Chapter-end question helped me to revise the entire chapter. Various videos and article links given in the book, deepened my understanding of the topic. The videos with respect to earned value measurement (EVM) and related calculation, various performance indices, risk response strategies etc., are very well explained.

PMP Exam Experience

I scheduled for a centre-based exam to avoid internet failure at home. I went to PearsonVUE center, at Lalbagh, Bangalore. There is no parking in that building, but one paid parking nearby. The centre staff was helpful. The centre was following strict rules for COVID-19. I was not allowed to take anything–jacket, pen, paper–inside the exam hall. Centre provides a locker to keep the belongings. I was asked to wear a mask all the time and allowed to take sanitizer with me. 

  • Exam was in two parts. Total duration of the exam was 4 hrs or 240 mins. In the first part, there were 89 questions, without any time-limit to attend. You can attend it in 50 mins or 150 mins. Once you complete this, you will get an option brake for maximum 10 mins. For the remaining 111 questions, you are supposed to complete within the remaining available time.
  • You cannot review questions attempted earlier, but you can refer to the notes, formula, process chart that you have prepared during the first part of the exam.
  • I practiced the process chart, and formula by writing 2 times in the morning before leaving for the exam centre. When I started the first question, I prepared the process chart. It took almost 7 mins and then, I started attempting questions. 
  • I decided to keep in mind about the time. It takes time to read and understand questions. I finished my exam at the last minute after reviewing the flagged questions. Luckily there was a calculator available in the system, which helped in solving numerical questions.

Questions Faced 

  • There were few direct questions in the exam. However, most of the questions were scenario based. 
  • Around 5 to 6 questions were mathematical. They were with respect to Cost Performance Index (CPI,) Earned Value (EV), Planned Value (PV) and Actual Cost (AC). 
  • Questions were also on Return on Investment (ROI), and float calculations. 
  • Many of the questions in the exam were from Risk Management, Stakeholder Management, Communications Management, and Quality Management.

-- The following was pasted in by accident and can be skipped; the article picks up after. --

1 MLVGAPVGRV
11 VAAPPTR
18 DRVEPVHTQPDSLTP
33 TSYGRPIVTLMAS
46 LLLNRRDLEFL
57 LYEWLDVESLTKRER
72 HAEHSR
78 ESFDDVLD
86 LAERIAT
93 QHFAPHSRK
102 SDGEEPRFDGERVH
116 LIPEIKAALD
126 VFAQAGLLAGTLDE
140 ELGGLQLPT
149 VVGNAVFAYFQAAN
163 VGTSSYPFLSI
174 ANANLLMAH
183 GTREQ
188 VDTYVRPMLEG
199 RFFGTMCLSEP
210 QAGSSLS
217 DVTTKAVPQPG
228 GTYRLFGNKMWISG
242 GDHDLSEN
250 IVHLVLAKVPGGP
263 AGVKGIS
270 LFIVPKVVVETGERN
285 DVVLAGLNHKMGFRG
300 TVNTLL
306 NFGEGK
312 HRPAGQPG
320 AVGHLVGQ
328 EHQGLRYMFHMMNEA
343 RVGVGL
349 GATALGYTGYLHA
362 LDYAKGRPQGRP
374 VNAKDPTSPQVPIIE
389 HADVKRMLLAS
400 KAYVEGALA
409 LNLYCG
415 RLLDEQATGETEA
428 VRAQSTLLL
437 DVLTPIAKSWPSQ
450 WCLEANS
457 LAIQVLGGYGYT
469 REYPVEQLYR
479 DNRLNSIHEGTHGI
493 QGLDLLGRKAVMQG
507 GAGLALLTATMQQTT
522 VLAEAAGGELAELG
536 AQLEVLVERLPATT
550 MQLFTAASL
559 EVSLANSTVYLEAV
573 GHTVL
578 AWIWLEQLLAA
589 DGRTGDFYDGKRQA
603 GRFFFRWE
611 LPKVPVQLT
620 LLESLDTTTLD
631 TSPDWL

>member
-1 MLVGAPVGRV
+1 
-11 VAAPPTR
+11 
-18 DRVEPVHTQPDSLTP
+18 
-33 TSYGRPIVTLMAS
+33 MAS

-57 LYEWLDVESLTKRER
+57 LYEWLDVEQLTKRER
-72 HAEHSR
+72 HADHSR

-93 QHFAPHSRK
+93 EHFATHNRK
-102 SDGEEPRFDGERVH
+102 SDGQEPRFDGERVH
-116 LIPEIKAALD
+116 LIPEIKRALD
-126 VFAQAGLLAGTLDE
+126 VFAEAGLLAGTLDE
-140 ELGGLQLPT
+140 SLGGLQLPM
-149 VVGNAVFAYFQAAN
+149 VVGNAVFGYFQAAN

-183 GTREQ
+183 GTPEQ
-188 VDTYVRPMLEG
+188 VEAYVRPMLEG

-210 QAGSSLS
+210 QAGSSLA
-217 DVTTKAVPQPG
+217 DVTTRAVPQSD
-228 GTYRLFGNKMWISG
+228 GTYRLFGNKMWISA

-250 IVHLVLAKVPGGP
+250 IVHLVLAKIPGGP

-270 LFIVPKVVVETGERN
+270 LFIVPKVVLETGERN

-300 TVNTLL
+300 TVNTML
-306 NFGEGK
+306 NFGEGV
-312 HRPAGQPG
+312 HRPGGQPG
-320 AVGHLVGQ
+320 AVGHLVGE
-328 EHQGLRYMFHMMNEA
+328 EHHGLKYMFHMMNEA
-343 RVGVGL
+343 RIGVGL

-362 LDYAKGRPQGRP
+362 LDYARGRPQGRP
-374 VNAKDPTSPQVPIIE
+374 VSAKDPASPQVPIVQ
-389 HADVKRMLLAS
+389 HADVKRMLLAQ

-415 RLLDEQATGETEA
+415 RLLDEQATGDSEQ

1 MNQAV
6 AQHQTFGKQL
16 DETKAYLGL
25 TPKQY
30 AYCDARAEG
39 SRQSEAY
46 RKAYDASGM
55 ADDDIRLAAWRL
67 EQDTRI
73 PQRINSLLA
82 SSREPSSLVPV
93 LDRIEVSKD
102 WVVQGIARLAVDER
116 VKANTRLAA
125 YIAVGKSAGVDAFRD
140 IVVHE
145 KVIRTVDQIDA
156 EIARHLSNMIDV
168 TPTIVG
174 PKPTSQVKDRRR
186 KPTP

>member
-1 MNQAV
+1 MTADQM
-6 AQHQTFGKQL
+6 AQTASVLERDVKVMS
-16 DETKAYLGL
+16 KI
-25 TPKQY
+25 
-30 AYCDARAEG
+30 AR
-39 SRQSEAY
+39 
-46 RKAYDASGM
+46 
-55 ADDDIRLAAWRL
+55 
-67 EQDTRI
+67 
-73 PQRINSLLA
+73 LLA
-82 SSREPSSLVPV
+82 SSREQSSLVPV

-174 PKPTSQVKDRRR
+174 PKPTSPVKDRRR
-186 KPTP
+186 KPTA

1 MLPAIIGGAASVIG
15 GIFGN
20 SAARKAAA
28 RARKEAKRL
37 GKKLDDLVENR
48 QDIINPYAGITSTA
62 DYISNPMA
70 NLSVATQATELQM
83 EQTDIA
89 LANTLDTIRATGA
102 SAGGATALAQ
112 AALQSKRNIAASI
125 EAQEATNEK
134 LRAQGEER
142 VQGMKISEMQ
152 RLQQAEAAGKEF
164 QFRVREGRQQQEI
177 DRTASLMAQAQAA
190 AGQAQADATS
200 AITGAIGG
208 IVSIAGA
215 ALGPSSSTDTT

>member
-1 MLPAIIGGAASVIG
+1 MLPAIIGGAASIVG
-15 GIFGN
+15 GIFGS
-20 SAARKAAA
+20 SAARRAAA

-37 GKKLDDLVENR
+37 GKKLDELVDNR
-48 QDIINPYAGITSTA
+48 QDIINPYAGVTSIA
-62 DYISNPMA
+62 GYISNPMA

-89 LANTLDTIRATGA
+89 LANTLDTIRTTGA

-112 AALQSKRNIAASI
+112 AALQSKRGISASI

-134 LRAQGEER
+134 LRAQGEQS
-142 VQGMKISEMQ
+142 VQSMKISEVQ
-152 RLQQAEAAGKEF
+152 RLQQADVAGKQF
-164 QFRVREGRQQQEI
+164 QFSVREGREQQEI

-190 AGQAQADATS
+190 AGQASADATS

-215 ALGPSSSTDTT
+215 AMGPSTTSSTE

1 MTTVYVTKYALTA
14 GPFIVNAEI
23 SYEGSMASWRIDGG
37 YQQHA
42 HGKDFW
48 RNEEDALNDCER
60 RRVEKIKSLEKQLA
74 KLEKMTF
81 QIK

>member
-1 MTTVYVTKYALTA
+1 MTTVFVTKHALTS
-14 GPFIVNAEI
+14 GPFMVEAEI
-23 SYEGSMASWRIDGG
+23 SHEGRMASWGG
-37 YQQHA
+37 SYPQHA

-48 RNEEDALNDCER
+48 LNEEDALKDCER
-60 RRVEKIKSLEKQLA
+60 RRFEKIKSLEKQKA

• Almost 7 to 8 questions were on change requests (CR). Change Request and Risk Register/Report flow are very important from the exam perspective. Satya’s book has flow diagrams for both. 

Suggestions for PMP Aspirants


  • Plan to complete the certification within 3 months to 5 months, depending on your own pace and availability. 
  • If possible, follow Satya’s 111 days plan for exam preparation. It’s outlined in his book.
  • Do follow the schedule strictly.
  • Do take as many as possible mock-up tests. Satya’s book has 5 tests. The first question set is of 50 questions. Next, three question sets have 200 questions each (full length question sets). The last question set has 75 questions, which are from the ECO. 
  • Try to match the timing by attempting 200 questions in 4 hrs.
  • Leave aside everything for a few months: TV shows, cricket matches and social media. Invest that time for your study. You might need to sacrifice some family time, too.


  • Do NOT underestimate the exam. It is tough. It demands preparation and commitment.
  • Do NOT skip anything like process exercises, ITTO exercises, chapter end questions or any topic in the book - I Want To Be A PMP, even if you don’t understand. Try to find the other sources to read through topics. YouTube has plenty of videos on each topic, but make sure to follow either authentic sources or multiple videos to ensure that you don’t get incorrect information.
  • Do NOT go without study for more than 3 days. 
  • Do NOT be afraid of attempting questions, tests, or exercises. You can afford to be wrong during your preparation and correct yourself, rather than trying your luck in the exam.
  • Do NOT ignore your mental and physical health. Stay healthy, as this exam might be pressuring.


It gives a sense of achievement to have the PMP credential, a very well recognized one for management practitioners. I am happy to own it which I have desired since college time. This is a big milestone and hopefully, a new journey will start from here. 

I delayed it and it took me around two years to finally attempt for it. In the end, I earned the credential. So, if I can, that means anyone can with a sincere effort.

I take this opportunity to thank my wife Priyanka, kids Dhairya and Darsh for supporting me by giving their family time for studies. I also thank my friend Abhishek Anand for introducing me to PMP and constantly reminding me and encouraging me to be a PMP.

Brief Profile 

Rahul Nagle, PMP.

I am having around 13 years of experience in software development. Currently, I am working as a Team Lead in Thomson Reuters Corporation.